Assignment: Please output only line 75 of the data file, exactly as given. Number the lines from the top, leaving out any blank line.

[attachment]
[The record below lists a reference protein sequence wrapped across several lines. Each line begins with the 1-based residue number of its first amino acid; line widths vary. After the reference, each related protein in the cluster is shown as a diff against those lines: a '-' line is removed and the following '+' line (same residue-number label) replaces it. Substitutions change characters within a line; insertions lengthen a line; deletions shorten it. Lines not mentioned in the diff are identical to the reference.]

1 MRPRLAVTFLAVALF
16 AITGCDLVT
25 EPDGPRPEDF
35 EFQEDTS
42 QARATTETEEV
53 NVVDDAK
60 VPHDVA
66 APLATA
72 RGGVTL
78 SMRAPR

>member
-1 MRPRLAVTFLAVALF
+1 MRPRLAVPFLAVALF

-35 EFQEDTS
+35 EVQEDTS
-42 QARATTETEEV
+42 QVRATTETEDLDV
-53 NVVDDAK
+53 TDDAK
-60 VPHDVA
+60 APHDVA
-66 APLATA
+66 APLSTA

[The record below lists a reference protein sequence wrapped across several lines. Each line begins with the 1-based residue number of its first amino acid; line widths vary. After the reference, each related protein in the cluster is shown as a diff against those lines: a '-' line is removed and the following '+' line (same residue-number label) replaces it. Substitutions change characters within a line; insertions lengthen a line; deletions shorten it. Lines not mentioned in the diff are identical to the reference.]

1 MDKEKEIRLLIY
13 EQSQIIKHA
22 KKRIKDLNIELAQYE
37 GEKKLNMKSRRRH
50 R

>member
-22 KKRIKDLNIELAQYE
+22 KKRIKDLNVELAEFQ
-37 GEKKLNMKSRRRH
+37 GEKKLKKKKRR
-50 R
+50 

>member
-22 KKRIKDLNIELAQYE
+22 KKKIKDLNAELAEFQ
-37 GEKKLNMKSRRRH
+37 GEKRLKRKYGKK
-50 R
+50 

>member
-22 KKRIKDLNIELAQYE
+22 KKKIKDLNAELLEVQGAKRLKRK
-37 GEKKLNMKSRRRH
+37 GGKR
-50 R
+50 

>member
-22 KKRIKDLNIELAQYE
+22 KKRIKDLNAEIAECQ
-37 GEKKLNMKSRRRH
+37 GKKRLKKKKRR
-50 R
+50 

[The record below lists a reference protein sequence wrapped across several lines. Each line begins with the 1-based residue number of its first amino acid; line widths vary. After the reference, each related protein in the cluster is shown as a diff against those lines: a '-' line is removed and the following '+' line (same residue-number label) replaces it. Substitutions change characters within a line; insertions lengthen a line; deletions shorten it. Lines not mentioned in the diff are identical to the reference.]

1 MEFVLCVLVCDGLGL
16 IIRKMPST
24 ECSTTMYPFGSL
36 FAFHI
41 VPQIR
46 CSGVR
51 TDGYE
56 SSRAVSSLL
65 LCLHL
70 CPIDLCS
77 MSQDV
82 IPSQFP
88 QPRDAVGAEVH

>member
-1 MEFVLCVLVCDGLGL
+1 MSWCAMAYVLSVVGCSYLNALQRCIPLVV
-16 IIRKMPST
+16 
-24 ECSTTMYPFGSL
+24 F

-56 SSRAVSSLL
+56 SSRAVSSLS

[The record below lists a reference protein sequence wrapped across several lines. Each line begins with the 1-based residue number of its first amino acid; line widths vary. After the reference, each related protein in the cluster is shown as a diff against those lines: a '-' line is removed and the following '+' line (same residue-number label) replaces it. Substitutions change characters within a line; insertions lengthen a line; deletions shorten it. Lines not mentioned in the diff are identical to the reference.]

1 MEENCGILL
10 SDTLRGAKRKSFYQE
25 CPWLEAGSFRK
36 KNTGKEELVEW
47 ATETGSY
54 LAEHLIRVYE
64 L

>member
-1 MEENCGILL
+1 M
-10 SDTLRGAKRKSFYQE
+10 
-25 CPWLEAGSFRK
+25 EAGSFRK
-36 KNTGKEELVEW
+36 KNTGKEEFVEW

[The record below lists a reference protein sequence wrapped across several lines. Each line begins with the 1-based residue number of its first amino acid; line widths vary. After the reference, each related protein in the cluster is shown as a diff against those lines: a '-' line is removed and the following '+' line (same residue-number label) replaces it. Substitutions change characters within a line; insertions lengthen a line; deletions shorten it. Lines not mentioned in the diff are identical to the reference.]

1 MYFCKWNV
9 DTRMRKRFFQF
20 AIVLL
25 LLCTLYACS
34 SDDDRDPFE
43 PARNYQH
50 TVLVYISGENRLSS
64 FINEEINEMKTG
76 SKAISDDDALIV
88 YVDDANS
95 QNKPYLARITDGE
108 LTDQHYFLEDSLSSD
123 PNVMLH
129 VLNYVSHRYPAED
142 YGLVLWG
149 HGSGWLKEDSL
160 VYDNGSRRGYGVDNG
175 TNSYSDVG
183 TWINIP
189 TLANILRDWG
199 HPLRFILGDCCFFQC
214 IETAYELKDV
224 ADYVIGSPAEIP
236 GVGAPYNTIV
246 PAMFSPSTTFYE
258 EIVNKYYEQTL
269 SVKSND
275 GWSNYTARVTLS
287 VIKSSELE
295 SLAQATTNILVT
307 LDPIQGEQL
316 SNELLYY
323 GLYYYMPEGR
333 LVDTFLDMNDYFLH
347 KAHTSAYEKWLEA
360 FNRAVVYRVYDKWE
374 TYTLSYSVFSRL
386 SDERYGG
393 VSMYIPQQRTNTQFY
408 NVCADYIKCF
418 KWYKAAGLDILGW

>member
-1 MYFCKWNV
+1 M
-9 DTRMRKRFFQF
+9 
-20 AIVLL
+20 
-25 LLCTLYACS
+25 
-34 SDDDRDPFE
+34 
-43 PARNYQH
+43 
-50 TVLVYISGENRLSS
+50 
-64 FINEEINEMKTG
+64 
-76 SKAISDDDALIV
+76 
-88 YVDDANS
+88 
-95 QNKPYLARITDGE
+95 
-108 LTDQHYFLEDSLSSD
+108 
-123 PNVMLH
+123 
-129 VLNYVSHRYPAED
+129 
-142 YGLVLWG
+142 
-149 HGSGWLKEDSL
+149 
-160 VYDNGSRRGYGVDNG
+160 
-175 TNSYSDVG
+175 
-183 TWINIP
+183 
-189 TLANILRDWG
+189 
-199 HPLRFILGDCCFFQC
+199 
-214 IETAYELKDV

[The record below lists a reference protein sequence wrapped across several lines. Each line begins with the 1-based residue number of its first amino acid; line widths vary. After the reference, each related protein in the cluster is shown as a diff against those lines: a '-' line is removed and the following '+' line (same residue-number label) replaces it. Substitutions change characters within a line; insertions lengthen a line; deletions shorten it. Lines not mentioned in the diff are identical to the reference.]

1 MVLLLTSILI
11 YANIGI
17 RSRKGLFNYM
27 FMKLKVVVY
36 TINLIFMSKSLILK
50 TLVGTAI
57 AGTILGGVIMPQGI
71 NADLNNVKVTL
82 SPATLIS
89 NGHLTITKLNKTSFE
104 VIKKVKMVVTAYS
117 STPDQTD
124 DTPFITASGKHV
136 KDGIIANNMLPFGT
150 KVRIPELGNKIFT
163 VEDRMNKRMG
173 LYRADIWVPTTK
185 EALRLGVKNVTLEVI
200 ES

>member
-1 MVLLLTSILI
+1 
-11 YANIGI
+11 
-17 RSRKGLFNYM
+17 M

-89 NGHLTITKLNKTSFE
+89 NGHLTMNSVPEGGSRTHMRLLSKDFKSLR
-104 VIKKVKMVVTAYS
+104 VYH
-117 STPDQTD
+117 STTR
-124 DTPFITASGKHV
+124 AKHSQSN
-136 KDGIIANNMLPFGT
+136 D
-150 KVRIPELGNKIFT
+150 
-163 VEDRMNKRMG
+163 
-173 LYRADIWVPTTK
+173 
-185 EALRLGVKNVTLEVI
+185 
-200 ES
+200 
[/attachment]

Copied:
+1 MSWCAMAYVLSVVGCSYLNALQRCIPLVV